In addition to Romney, the Republicans may have made some small in-roads with their presentation of Latino elected officials such as Susana Martinez, Brian Sandoval and Marco Rubio. The tracking poll asked, “During the Republican National Convention Latino elected officials such as Senator Marco Rubio and Governor Susana Martinez were given prominent speaking roles. Does this give you a more favorable or less favorable impression of the Republican Party, or does it have no effect on how you feel about the Republican Party?” Overall, 21% said they had a more favorable impression, 7% said less favorable and 62% said it had no effect. Although a large majority said the Latino RNC speakers had no effect on their view of Republicans, among those who did take this into account, we found a 3-1 advantage for Republicans in favorability.
Glass one-third full / Glass two-thirds empty?
While Romney made some gains following the RNC convention, the gains are relatively small. After their best week of coverage in which Romney and the RNC got to dictate the message, and President Obama struggled for coverage, Romney still maintains a net negative favorability rating of -23 while the President enjoys a net positive favorability rating of +43. And while Romney is inching towards one-third of the Latino vote, the data still suggest that close to two-thirds of Latinos (64%) plan to vote against Romney.
In looking at the question about perceptions of party outreach to Hispanics, the impreMedia/Latino Decisions tracking poll reveals almost no movement in the larger images of either party. One week ago 14% thought the Republican party was doing a good job of outreach to Hispanics, and today that number is 17%. Combined, 72% of Latinos think the Republican party either ‘doesn’t care’ or is ‘being hostile’ towards Hispanics, and that number that will take more than a 3-day convention to move. As Governor Jeb Bush acknowledge during the RNC, Republicans need to stop “acting stupid” and “to have a tone that is open and hospitable,” if they want to win over Latino voters.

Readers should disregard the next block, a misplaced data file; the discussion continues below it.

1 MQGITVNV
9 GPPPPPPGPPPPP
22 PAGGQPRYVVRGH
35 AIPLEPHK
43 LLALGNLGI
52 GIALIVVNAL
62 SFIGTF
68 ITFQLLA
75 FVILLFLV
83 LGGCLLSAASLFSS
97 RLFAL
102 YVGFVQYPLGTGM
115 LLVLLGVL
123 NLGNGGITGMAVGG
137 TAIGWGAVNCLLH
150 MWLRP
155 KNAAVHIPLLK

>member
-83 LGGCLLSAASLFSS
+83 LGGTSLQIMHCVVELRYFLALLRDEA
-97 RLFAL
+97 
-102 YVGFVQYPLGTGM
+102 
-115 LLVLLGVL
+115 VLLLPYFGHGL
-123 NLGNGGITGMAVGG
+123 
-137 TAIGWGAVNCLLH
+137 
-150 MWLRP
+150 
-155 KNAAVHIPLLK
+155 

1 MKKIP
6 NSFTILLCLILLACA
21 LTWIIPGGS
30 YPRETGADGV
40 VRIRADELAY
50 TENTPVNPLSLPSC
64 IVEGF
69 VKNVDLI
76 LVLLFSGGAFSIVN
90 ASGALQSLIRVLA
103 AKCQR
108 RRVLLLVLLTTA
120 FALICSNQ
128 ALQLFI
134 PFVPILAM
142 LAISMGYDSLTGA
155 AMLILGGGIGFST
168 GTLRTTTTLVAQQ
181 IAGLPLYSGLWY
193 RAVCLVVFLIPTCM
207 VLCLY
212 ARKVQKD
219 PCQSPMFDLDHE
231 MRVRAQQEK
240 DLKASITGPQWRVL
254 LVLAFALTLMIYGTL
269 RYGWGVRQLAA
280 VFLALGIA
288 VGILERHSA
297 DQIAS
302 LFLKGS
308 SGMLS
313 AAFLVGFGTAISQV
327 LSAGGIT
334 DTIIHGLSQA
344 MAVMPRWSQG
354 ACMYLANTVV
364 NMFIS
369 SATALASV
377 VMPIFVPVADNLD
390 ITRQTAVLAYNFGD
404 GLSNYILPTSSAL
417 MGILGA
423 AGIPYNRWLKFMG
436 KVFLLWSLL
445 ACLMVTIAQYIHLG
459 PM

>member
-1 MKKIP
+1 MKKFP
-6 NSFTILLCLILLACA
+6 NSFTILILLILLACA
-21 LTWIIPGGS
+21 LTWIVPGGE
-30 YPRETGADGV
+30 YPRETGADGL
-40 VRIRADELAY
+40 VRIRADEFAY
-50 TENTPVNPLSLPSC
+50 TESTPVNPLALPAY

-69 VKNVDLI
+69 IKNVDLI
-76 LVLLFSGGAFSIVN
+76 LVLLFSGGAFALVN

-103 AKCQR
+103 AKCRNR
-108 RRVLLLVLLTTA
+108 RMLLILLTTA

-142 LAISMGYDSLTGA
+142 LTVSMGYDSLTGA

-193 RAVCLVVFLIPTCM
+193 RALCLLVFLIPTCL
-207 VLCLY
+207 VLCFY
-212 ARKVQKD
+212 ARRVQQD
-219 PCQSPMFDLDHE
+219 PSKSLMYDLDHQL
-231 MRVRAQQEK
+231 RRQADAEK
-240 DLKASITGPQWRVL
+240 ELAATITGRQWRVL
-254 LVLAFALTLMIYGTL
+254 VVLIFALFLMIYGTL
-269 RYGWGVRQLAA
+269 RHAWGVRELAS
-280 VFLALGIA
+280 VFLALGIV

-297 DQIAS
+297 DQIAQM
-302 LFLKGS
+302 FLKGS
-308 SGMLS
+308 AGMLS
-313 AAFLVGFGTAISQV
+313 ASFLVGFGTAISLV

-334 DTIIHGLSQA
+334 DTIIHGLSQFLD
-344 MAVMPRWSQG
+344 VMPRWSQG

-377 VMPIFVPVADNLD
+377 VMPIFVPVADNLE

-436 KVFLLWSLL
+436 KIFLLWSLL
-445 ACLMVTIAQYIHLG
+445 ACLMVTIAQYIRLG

The Republicans believe their path to the Latino vote is through the troubled economy, a message they reiterated during the RNC convention. However Latino voters may not share their views of who is to blame, and who can fix things. Last week, the impreMedia/Latino Decisions tracking poll asked who was to blame for the current state of the economy and 68% of Latinos said the policies of the Bush administration, compared to 14% who blamed Obama. This week we asked, “thinking about the future of our economy, which party do you trust more to make the right decisions and improve our economic conditions?” Here, 59% of Latinos said they trust Obama and the Democrats compared to 30% who said Romney and the Republicans. In courting Latinos, the Republicans need to do more than point the finger at Obama, they need to provide a clear policy alternative that does not sound like “Bush tax cuts” that would seem to benefit the Latino community. To this point, Latinos continue to give the Democrats a 2-1 advantage on fixing the economy. Back in February 2011 the impreMedia/Latino Decisions tracking poll asked what strategy was best for turning around the economy, and 57% said the federal government should invest in projects while 27% said we should lower taxes, a number quite consistent with the 59-30 advantage reported today, 19 month later on which party is best to fix the economy.